Bil’s rating (out of 5): BB.5.
USA, 2006. Universal Pictures, Relativity Media, Original Film, MP Munich Pape Filmproductions. Screenplay by Chris Morgan. Cinematography by Stephen F. Windon. Produced by Neal H. Moritz. Music by Brian Tyler. Production Design by Ida Random. Costume Design by Sanja Milkovic Hayes. Film Editing by Kelly Matsumoto, Dallas Puett, Fred Raskin.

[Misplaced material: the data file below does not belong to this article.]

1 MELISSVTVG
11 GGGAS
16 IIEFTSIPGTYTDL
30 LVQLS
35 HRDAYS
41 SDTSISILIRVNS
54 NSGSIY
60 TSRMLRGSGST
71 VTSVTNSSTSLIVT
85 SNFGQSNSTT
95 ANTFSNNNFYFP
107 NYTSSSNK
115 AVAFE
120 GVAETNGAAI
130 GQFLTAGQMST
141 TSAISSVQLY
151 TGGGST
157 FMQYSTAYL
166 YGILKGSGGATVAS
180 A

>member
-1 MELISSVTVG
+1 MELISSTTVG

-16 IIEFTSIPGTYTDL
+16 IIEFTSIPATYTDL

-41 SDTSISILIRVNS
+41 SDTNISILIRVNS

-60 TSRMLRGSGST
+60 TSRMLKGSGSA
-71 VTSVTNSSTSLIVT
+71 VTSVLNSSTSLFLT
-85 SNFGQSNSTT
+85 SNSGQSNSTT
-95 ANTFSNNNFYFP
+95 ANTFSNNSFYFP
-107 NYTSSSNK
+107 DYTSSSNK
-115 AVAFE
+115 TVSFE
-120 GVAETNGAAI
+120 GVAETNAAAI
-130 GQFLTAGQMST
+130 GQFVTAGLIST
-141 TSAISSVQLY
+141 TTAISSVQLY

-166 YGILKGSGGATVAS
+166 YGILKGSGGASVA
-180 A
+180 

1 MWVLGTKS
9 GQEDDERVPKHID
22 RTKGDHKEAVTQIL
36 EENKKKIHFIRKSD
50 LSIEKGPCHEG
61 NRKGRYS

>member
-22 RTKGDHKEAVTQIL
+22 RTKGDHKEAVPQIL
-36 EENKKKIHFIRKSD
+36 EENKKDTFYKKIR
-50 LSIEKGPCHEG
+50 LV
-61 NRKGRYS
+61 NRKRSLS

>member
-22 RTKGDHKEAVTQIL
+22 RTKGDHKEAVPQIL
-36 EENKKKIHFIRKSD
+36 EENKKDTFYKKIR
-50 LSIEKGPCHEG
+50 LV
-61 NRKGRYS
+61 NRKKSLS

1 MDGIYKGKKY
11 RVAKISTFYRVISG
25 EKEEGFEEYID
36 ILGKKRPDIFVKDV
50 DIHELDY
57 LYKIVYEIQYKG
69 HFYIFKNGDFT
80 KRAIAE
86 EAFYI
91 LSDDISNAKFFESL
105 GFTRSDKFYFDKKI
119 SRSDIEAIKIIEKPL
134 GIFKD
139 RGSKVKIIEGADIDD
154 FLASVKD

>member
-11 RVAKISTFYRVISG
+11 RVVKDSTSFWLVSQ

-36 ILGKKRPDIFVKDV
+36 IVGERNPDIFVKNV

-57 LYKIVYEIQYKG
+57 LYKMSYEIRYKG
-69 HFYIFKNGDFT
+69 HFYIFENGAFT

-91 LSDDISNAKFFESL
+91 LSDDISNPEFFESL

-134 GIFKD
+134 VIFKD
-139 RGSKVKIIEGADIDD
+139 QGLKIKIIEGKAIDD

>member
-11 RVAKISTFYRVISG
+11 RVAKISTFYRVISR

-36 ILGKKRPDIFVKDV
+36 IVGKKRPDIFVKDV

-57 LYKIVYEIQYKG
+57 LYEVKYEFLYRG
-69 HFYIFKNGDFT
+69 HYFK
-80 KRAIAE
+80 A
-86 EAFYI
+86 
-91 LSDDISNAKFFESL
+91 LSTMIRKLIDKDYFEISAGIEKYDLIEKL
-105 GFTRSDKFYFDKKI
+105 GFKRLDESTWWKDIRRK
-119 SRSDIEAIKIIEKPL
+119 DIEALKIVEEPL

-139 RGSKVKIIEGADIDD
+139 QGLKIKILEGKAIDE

Lucas Black has gotten into trouble for the last time, a destructive drag race through an unfinished property development forcing him to leave the States and go live with his father in Tokyo (though I think in real life he would just go to jail?) Adjusting to life in a new country becomes easier when he makes friends with Shad Moss (then still known as Bow Wow) and their shared love of fast cars brings them into the city’s racing nightlife: the use of underground parking garages instead of wide open streets requires knowledge of Drifting, a stunt that involves clever manipulation of spinning the wheel for turning sharp corners. Black determines to learn the skill in order to face off with a bastard of a guy who is also dating the girl he is interested in. The plot is so dull as to be not only fully forgettable but lulls you into ignoring many of its holes (where are all these cars coming from and who is paying for them, and are the bad guys actually bad or just obnoxious), but the gorgeous neon lights and genuine sense of fun make it surprisingly bearable. No one is trying to convince you that the film means more than what it portrays, and the sequences of reckless driving really are exciting, while Black is no awe-inspiring hero but a stand-in for the audience’s passive musings. Where the film could improve is in giving us a bit more detail about drifting and his learning how to do it; this one could have achieved a sort of grungy cult status but instead focuses more than necessary on silly male rivalry over a bland female caricature and not enough on the engine muscles.